7 Ways to Boost Your Energy


It’s 10am.  You’re drained and tired, but the day is only beginning.  Who among us hasn’t experienced spells of tiredness or lack of energy when we just want to get things done?  The reasons for feeling tired can vary for a variety of different reasons, but there are many opportunities to maximize your energy levels on a day-to-to-day basis.  Below I’d like to share with you my top 7 ways to boost your energy.



Texts, iPhones, YouTube, checking Facebook – they all contribute to keeping our brains on high alert.  The Center for Brain Health in Dallas recommends that unplugging from constant mental stimulation will allow your brain to focus and overcome fatigue.  Meditation plays a great part in this process to create a bubble of quiet.  Once you eliminate the interruptions, your brain will reach a calmer state and a deeper level of focus in as little as 15 minutes.

Go Outdoors

According to the University of Rochester, the simple act of going outside will give you more energy.  The study found that being in nature for just 20 minutes a day made participants feel more alive.  In fact, studies from the Peninsula College of Medicine and Dentistry in England found that compared to working out inside, increasing your heart rate while you’re outside can make you feel more energetic.

Get More Sleep

Sleep experts agree:  Seven hours is the recommended minimum an adult needs for optimal cognitive, emotional, and physical health.  You can sleep longer if you like, but seven hours is no longer a lofty goal – it’s a necessity.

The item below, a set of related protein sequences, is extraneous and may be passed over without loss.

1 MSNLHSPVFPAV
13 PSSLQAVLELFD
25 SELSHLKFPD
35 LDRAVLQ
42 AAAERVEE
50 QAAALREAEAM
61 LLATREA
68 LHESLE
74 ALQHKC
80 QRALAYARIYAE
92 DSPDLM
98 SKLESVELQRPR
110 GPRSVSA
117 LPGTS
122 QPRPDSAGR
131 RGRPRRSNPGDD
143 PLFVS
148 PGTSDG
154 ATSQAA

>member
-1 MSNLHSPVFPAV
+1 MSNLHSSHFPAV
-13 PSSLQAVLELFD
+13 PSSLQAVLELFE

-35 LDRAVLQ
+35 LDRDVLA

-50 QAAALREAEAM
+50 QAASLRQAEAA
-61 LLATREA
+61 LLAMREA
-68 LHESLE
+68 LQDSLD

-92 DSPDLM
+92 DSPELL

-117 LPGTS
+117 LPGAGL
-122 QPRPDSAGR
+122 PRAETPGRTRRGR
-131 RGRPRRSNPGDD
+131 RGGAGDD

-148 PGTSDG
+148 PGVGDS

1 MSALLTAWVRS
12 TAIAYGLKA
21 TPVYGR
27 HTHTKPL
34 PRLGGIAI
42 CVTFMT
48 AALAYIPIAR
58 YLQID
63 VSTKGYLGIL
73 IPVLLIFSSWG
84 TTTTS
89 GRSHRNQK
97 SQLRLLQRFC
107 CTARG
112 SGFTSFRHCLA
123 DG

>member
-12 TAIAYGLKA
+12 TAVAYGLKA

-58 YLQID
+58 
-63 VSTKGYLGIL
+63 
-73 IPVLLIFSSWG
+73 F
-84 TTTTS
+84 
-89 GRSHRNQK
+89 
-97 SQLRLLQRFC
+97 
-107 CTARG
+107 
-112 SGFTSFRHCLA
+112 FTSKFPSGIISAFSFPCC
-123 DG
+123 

Eat a Healthy Breakfast

It’s true that breakfast is one of the most important meals of the day.  People who eat breakfast every morning report less fatigue and stress than people who skip it.  That’s because one of the main sources of energy is, of course, the food we eat.  Some foods provide an energy kick but have little or no nutritional value.

As Harvard Medical School experts point out, include whole grains, fruits, nuts, and protein in your breakfast diet.  Eating foods with a low glycemic index – whose sugars are absorbed slowly – may help you avoid the lag in energy that typically occurs after eating quickly absorbed sugars or refined starches.


If your body is short on fluids, one of the first signs is a feeling of fatigue.  You don’t necessarily have to follow the “eight glasses a day” rule, but you do want to drink enough water to keep your body well hydrated.  How can you tell when your body is hydrated?  When you don’t feel thirsty and your urine is light-colored.

Interact with Your Playlist

Crank up that new Taylor Swift album and start tapping your feet to boost energy!  It’s amazing how your brain reacts when you begin to engage with music.  A study from Sam Houston State University found that when you sing, tap your feet, or drum your fingers to a song that you experience significantly increased energy levels and decreased fatigue.

Perform Light Exercise

Even a 10-minute walk around the block will give you an energy boost.  Specialists from Harvard Medical School have proved that any form of exercise “increases your body’s oxygen-carrying capacity” and boosts circulation.  All of which stimulates the release of stress hormones that make you feel more energized and alert.

I hope this post was helpful to you! If you have any recommended activities that provide you energy, I’d love to hear from you at hello@heartandsoulblog.com.   And please sign up for our newsletter below to receive more helpful blog posts straight to your inbox.

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